Bernie Sanders isn’t a threat to Republican candidates

By Nicholas Pappas

Sen. Marco Rubio (R-Fla.) announces his candidacy for President of the United States on Monday April 13, 2015, at the Freedom Tower in Miami. (Patrick Farrell/Miami Herald/TNS)
Sen. Marco Rubio (R-Fla.) announces his candidacy for President of the United States on Monday April 13, 2015, at the Freedom Tower in Miami. (Patrick Farrell/Miami Herald/TNS)

The 2016 presidential election season has been nothing short of incredible. We are now under 100 days away from the Iowa caucuses and the race is becoming clearer on each side.

A new top tier has finally emerged in the Republican contest following the fall of Jeb Bush, John Kasich, Rand Paul, Chris Christie and other candidates who were once thought of as favorites. The race now seems to be between Marco Rubio, Ted Cruz, Donald Trump and perhaps Ben Carson.

Similarly, the Democratic field has gone through a large consolidation as well. What used to be a five or six-person race has narrowed down to just three. Hillary Clinton’s biggest threat was neutralized when Joe Biden decided not to run, and she is left contending almost exclusively with Bernie Sanders.

But Democratic base voters need to realize Sanders is no more than a protest candidate for the hard left. He is limited to the support of coastal and Midwest progressive diehards, in particular a new generation of young people looking to voice their desire for a socially democratic America. This is particularly apparent here at the University of Massachusetts, where support for the Vermont senator is wide and energetic. UMass students seem to want Sanders more than any other candidate in the field.

In the same way Cruz is the pure incarnation of conservative ideology, Sanders is a pure progressive who is unwilling to compromise on virtually any issue. If Sanders were to win the Democratic Party’s nomination, the results of the 2016 general election would look a lot like 1964, 1972 or 1984. In all three election years, disgruntled base voters elected hardliners (Barry Goldwater, George McGovern and Walter Mondale, respectively) to their party’s nominations. And in all three elections, the opposing parties won in massive landslides by being perceived as the more reasonable choice.

Yes, today’s electoral map is very different from what it was decades ago. Yes, the Democratic Party has what has been dubbed a “blue wall,” meaning the safe democratic states collectively have more electoral votes than safe red states. But none of this matters if you don’t have a candidate that can seal the deal with multiple swing states to push your ticket over 270.

It is looking increasingly likely that Rubio will ultimately win the Republican nomination. The talented Florida senator is steadily rising in the polls, becoming a pundit favorite, winning more endorsements from sitting Republicans at the state and federal levels almost daily, taking more big donors from the likes of Bush, Scott Walker and others. Finally, he is also where people are putting their money in the online political betting markets.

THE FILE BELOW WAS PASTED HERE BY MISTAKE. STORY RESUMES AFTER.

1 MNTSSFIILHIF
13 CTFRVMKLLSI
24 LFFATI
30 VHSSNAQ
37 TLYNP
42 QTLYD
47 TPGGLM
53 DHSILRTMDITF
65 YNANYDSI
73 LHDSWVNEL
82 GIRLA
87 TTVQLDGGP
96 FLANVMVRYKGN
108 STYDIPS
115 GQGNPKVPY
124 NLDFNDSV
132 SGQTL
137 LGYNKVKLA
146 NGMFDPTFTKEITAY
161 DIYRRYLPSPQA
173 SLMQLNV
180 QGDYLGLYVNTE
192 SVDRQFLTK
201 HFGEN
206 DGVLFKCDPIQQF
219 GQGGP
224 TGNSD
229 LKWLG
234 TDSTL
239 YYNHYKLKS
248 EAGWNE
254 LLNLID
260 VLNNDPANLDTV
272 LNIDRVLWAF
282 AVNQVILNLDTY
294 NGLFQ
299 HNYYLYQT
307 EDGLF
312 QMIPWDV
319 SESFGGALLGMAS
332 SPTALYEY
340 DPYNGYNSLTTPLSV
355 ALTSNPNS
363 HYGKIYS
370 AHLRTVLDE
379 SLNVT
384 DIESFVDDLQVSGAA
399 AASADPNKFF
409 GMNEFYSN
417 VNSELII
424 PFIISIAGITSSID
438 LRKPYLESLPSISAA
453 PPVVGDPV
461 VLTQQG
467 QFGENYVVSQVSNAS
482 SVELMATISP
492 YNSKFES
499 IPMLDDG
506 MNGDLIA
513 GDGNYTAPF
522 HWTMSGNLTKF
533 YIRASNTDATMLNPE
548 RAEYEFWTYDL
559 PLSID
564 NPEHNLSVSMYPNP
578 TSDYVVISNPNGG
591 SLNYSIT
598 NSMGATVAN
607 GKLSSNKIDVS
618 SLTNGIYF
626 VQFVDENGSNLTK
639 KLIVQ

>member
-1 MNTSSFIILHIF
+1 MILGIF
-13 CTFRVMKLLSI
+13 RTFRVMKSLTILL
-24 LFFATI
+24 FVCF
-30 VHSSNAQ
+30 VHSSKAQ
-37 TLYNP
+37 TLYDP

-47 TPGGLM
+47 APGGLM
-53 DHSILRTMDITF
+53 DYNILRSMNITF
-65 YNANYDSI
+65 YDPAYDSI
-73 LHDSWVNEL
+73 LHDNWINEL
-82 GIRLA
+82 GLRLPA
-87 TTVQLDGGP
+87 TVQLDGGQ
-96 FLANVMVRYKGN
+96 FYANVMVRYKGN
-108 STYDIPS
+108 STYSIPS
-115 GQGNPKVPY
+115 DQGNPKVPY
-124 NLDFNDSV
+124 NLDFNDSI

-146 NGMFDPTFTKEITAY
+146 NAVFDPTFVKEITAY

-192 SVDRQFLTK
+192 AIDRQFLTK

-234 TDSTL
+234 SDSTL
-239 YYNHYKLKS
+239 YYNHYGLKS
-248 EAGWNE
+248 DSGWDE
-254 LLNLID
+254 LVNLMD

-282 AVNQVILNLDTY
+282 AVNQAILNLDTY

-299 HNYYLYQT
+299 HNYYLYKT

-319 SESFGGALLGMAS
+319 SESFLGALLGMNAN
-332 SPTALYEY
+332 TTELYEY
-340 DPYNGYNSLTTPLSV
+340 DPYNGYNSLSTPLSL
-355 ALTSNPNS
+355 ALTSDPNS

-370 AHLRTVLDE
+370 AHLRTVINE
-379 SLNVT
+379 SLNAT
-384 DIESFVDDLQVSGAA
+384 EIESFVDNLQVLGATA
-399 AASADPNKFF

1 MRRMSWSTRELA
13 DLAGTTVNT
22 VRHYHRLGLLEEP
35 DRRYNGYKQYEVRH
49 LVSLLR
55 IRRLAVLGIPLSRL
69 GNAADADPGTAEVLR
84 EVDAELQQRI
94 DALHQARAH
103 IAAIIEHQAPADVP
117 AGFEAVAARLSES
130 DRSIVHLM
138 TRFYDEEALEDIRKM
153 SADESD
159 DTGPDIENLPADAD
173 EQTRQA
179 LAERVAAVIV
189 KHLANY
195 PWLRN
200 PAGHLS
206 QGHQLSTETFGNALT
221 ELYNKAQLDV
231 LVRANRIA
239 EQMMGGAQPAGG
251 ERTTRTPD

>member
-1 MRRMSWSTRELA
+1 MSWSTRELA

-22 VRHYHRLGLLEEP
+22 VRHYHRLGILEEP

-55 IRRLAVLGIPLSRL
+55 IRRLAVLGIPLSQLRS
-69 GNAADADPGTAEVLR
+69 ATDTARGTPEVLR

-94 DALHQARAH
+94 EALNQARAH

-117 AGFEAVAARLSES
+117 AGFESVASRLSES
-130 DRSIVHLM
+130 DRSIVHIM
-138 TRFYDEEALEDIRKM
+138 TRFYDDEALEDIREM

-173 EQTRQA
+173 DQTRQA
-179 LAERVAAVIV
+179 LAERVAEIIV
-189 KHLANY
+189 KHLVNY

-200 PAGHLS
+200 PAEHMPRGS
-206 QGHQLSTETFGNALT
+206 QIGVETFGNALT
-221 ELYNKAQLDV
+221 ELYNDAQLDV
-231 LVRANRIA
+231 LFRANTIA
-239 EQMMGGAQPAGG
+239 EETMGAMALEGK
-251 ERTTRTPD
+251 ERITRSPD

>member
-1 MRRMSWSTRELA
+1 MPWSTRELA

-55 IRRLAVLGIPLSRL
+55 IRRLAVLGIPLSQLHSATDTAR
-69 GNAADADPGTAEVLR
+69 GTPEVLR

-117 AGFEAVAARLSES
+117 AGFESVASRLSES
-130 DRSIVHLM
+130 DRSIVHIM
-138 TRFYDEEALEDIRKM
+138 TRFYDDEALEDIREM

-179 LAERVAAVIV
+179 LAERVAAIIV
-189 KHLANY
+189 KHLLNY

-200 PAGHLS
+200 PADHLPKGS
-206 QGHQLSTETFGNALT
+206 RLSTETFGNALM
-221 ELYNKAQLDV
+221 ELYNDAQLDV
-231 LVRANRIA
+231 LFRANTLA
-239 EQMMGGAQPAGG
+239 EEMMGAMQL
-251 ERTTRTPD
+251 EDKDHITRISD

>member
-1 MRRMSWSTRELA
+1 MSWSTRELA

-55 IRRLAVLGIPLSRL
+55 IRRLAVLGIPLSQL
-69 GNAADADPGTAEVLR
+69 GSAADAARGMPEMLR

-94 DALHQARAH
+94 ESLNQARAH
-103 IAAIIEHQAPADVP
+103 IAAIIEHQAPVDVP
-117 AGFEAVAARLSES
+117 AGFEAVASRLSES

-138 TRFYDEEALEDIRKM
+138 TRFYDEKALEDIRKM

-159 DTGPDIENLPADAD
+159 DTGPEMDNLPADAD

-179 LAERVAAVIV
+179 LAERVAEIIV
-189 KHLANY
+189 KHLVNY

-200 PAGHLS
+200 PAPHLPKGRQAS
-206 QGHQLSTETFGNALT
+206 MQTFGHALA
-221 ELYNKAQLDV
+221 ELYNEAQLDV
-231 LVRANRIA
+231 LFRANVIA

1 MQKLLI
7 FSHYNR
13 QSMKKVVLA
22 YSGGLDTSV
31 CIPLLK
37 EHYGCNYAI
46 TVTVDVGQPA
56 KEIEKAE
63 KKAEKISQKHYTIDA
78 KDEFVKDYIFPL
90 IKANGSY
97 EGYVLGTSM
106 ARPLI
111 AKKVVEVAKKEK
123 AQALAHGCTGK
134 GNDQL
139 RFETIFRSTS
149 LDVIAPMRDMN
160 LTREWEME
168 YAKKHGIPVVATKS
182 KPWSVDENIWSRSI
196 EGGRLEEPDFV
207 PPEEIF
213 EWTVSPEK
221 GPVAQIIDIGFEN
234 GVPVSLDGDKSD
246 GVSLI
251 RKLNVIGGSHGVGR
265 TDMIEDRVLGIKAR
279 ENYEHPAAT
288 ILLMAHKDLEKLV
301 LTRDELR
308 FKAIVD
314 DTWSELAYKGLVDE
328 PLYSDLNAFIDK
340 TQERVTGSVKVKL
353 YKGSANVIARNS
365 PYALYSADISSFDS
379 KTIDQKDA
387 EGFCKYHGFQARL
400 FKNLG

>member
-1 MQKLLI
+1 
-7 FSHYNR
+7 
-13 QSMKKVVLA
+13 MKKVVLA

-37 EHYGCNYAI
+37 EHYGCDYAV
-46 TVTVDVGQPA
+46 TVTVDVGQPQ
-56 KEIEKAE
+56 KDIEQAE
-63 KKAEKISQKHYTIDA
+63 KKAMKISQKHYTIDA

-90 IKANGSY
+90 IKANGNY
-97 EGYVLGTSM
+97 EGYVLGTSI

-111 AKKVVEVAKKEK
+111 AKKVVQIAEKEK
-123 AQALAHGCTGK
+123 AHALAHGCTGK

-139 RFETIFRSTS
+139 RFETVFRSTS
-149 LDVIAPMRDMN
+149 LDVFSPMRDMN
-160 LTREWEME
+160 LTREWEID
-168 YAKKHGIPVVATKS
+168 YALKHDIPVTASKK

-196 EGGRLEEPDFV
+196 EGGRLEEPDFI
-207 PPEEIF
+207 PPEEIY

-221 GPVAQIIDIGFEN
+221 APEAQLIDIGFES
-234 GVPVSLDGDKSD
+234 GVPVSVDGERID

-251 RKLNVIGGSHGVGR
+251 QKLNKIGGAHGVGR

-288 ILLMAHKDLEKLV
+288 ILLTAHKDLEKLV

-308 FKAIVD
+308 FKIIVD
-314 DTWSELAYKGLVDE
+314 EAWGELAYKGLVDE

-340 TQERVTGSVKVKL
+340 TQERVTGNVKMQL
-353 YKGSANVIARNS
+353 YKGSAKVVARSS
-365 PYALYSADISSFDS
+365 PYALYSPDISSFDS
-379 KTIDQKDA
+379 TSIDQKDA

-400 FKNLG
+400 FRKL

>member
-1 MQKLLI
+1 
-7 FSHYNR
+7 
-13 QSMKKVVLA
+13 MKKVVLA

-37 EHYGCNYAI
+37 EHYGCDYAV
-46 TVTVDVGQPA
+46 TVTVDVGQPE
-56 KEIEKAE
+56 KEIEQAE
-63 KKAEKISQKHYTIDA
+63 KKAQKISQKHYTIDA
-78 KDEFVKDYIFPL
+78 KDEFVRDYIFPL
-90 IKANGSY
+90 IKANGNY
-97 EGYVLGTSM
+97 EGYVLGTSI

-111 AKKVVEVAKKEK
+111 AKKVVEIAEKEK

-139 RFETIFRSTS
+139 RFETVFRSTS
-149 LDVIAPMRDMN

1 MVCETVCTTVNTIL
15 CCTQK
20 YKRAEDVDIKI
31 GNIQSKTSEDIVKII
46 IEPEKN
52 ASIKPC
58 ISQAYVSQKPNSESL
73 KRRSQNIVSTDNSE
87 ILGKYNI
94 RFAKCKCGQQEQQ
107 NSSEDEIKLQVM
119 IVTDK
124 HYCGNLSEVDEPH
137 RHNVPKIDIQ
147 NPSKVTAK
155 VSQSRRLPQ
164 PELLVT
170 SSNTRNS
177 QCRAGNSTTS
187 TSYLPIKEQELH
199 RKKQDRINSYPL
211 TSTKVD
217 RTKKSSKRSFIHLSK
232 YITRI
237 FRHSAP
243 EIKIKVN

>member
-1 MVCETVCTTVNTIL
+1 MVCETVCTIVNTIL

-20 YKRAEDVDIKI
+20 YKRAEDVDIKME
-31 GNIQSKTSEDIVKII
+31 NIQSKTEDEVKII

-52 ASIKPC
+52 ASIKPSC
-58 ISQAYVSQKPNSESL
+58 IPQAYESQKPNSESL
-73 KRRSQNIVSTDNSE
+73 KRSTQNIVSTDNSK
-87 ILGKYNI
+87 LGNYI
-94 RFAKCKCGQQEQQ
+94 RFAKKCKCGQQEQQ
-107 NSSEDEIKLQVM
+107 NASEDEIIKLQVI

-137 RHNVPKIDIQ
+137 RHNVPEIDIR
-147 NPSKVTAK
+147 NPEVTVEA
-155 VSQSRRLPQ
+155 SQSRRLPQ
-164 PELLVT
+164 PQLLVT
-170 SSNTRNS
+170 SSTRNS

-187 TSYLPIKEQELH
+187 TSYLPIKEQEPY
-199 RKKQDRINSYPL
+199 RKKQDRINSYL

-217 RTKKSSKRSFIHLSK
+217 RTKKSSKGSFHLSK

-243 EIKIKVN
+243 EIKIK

If Sanders is the Democratic Party’s choice to face off against Rubio, it would be the closest thing to a landslide we could see in today’s political environment. The Democrats wouldn’t just risk losing swing states, they would easily see Wisconsin, Michigan, Pennsylvania, Minnesota and other blue-leaning states go red on election night. The blue wall would come crumbling down.

Because the U.S. has a two-party system, our parties function more like large coalitions than ones in other nations. Libertarians and social traditionalists are often forced into the same party in the U.S. Those who care most deeply about environmental impact and those who want more social welfare spending are put in a similar situation. The key to winning a U.S. presidential election is therefore coalition building, and Sanders is not in the same position as Clinton to do this. Alienating working class moderates, gun-owning swing voters and other individuals who could be persuaded to vote for a centrist Democrat is a recipe for disaster. Clinton is already drifting to the left in this primary, but ignoring that and going with Sanders instead would be throwing away an election that many experts have thought for years should be easily winnable for Democrats.

As a Republican, I won’t be bothered if young leftists nominate Sanders in 2016. The contrast between a very old, more extreme, less skilled communicator and Rubio would be fantastic for the conservative party. Clinton is by no means a perfect candidate, given her corruption and trust issues, but even she would perform better than Sanders in what will be a close general election if she gets nominated.

Voters need to realize the executive branch is more influential than almost ever before. A Republican president can and will reverse many key initiatives of the Obama years unilaterally if he or she wins the White House. Perhaps young Democrats need to learn this lesson the hard way, as their party did decades ago before settling for the moderate New Democrat Bill Clinton. If so, Marco Rubio would be happy to instruct this lesson.

Nicholas Pappas is a Collegian columnist and can be reached at [email protected]

Correction: A previous version of this story incorrectly identified Lyndon Johnson, Ronald Reagan and Richard Nixon as hardliners. It has since been changed to the correct names.